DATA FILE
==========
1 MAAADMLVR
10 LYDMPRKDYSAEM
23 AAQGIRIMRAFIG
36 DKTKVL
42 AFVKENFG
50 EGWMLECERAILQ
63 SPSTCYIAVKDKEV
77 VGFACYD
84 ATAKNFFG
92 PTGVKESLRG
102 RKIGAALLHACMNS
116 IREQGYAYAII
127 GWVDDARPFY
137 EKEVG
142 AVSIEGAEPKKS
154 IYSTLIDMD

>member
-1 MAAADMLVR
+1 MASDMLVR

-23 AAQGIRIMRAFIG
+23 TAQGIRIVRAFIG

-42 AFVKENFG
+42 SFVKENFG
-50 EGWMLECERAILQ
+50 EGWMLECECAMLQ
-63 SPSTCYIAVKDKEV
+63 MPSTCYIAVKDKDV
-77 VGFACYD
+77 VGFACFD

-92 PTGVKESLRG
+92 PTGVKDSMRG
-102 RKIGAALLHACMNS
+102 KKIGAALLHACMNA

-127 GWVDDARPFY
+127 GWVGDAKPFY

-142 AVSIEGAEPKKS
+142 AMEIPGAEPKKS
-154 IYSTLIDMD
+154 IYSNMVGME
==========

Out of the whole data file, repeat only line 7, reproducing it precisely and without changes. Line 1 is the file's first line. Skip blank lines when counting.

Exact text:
63 SPSTCYIAVKDKEV